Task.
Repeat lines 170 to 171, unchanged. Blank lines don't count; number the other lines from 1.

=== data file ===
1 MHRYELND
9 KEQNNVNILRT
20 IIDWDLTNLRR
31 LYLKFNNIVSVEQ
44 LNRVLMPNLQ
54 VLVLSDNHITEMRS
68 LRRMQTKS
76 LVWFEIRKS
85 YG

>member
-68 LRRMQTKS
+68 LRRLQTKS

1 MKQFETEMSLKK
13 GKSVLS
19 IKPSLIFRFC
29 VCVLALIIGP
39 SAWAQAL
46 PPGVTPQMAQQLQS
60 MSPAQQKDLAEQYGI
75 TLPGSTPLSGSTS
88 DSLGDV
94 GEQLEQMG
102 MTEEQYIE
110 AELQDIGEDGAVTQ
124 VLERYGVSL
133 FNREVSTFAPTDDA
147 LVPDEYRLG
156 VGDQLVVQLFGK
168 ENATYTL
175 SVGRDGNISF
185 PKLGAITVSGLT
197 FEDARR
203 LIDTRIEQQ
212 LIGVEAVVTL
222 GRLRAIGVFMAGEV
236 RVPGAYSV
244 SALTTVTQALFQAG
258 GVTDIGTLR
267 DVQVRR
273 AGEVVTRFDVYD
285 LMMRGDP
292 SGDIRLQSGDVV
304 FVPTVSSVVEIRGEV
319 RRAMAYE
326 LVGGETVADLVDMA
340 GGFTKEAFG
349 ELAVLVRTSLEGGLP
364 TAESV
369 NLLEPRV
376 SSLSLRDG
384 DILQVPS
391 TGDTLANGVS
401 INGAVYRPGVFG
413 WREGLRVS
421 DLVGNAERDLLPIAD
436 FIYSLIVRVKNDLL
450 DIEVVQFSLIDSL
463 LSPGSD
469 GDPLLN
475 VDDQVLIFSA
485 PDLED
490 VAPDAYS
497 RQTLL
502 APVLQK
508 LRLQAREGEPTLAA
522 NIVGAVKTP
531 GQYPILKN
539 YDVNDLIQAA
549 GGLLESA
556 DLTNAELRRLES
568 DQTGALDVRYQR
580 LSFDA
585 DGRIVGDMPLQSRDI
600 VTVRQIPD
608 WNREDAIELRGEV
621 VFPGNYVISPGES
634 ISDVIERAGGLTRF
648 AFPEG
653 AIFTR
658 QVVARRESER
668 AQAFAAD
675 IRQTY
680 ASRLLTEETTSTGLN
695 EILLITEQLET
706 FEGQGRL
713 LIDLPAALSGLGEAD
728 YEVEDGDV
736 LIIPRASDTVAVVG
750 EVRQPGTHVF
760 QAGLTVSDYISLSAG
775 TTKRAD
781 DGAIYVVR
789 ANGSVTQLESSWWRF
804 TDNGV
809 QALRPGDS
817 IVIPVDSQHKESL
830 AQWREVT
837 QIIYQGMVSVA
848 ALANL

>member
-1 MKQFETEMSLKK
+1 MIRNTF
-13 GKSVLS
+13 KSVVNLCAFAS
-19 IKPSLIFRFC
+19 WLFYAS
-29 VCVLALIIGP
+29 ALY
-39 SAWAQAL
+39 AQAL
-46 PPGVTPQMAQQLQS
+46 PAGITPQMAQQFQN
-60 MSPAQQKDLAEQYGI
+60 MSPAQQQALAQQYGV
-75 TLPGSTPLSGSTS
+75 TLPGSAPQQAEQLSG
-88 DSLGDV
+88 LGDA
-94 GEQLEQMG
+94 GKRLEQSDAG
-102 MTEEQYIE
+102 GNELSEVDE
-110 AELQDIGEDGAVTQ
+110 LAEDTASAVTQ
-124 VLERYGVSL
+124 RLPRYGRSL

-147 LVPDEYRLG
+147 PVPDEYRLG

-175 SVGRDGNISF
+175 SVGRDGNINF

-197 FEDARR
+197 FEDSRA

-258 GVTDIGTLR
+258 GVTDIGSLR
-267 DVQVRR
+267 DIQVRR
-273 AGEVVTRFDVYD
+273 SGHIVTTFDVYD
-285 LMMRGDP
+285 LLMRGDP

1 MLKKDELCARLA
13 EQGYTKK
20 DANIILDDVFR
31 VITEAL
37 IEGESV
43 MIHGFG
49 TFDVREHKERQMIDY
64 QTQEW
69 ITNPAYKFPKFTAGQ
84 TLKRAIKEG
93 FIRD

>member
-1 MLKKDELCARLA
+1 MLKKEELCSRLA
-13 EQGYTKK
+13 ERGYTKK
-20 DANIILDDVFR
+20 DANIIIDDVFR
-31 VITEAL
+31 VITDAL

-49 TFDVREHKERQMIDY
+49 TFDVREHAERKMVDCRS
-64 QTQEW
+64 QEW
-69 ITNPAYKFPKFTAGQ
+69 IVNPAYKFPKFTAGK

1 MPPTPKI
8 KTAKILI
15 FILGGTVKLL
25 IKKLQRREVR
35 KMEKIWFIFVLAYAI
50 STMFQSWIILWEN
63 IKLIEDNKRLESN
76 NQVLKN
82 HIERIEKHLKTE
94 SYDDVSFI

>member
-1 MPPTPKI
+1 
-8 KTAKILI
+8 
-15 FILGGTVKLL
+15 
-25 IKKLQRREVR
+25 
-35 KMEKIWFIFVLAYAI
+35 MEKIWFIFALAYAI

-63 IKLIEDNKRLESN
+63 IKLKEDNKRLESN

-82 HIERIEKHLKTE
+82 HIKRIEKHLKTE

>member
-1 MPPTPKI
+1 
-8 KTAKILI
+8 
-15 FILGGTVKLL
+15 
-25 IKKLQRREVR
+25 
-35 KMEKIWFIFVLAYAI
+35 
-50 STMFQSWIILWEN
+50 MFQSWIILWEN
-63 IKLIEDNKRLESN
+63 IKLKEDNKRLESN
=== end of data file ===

25 IKKLQRREVR
35 KMEKIWFIFVLAYAI